NE also reduces pain perception58,59,60,61,62. ADRα2A, closely associated with pain response, was mutated in Shamo bred for cockfights63,64. The Mid NE alleviates pain via the ADRα2 receptor gene58,63,64. In combats, Shamo birds either fight or fly away (‘fight-or-flight’). They must be able to take immediate action in response to changes in the NE level55,65. If Shamo birds were insensitive to pain during fighting, they could either continue fighting or escape. Several receptors may be involved in stress relief. Isolation of mutant alleles in Shamo by aCGH revealed the γ-aminobutyric acid (GABA-a) receptor gene associated with the central nervous system (CNS)1. The GABA-a receptor mitigates anxiety and relaxes skeletal muscles66,67,68. Artificial selection of Shamo for cockfight enhanced its fighting behaviour by reducing stress related to anxiety and fear.

The CNS responds to stimuli from receptors and induces feelings or sensations. This response may be used to assess the effects of neurotransmitters on the brain. The ‘fight-or-flight’ response is a conserved behaviour in vertebrates experiencing fear, stress, or intense physical activity. Thus, we can investigate the effects of the neurotransmitters triggering the ‘fight-or-flight’ response in the brain69.

On the basis of the typical brain monoamine levels, we propose that aggressiveness may be related to the ADR genes based on the observed relative differences in brain NE level. Aggressiveness is determined by several genes and neurotransmitters70,71,72,73,74,75,76. Identification of these factors may help elucidate their modes of action.

In future research, we will investigate the gene levels of receptors for catecholamines and other substances in various parts of the brains of Shamo and other chickens. We will also measure neurotransmitter levels after cockfights and analyse the exomes of ornamental chickens, Shamo, and other chickens bred for different purposes. We will explore the relationships between chicken domestication and neurotransmitters and the effect of artificial selection on the genes implicated in this process. Here, we identified the adrenergic genes in Shaver Brown crucial for group living and those related to the combative trait in Shamo. Therefore, we will conduct ex vivo assays of the localised NE levels in the Mid of live animals and/or animal models subjected to various stressors.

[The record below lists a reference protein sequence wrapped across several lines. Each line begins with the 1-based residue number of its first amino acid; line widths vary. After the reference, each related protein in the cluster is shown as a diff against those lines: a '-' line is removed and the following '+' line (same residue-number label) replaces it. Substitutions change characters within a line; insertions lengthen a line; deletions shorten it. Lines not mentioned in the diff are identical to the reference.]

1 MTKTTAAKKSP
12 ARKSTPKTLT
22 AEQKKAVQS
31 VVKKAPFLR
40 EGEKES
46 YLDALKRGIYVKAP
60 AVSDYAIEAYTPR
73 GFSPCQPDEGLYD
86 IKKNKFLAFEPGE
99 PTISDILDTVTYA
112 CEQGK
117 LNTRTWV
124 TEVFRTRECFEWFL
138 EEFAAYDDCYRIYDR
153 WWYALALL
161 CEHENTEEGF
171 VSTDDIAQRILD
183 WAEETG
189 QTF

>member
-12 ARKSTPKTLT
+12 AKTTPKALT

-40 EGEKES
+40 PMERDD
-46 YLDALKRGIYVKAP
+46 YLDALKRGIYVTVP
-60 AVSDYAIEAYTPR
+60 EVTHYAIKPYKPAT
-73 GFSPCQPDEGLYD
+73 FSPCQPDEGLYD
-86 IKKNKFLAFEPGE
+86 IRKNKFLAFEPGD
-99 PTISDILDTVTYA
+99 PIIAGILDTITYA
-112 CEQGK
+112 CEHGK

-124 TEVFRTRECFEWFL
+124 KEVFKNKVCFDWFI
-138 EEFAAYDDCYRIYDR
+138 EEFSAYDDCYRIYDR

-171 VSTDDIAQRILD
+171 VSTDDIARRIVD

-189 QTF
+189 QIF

Stress contributes to numerous human diseases and influences brain neurotransmitter levels. In the future, we will examine the effects of neurotransmitters that govern the ‘fight-or-flight’ response. Elucidation of the neurochemical mechanisms involved in this process may help improve defences against the deleterious effects of stress.


Our results showed that the Mid level of NE was significantly higher in Shamo bred for fighting than in Shaver Brown bred for egg laying. The fighting instinct might be correlated with the type and distribution of ADRβ2 alleles and their responses to the NE level. Gene polymorphisms can change with the NE level. Therefore, we believe that the strong fighting behaviour of Shamo was probably due to the combination of naturally inherited genes with mutant genes derived from artificial selection.

Materials and Methods

Ethics statements

All animal experiments were conducted in strict compliance with the ethical guidelines of Tokai University, Japan. Approval was also obtained from the Animal Investigation Committee of Tokai University, Japan (Approval Nos. 141024 and 152010).

Chickens and brain samples

Shamo chicks were randomly selected from various areas and breeders. These birds would have otherwise been used in cockfights. The Shaver Brown chicks were randomly selected from several farms. Shaver Brown was selected as the docile breed. It has a superior egg production trait. Furthermore, it was previously described as a strong candidate for artificial selection. The brain samples were randomly collected from 6 female Shamo birds and 5 domesticated Shaver Brown chickens. The latter were bred as egg layers and served as the controls77 (Fig. 5). Shamo females were used because they are invaluable in the genetic improvement of chicken lines2. Shamo birds were individually maintained in separate cages. Shaver Brown chickens were maintained in groups outside. Samples were obtained from 24-wk-old chickens, because at this age, the females start ovulating and the males are trained for cockfights. The chickens were decapitated and the backs of their skull were opened with pliers. Then, the brains were rapidly excised and divided into Cx, St, and Mid according to the Chicken Brain Atlas (,79,80,81. These tissues were selected because they are easily distinguished from each other and respond to multiple neurotransmitters. The brain samples were frozen on dry ice, weighed, and stored at −80 °C. Images of Shamo brains are shown in Fig. 6.

Figure 5
figure 5

Characteristics of female Shamo and Shaver Brown chickens. Left: Shamo. Right: Shaver Brown.

Figure 6
figure 6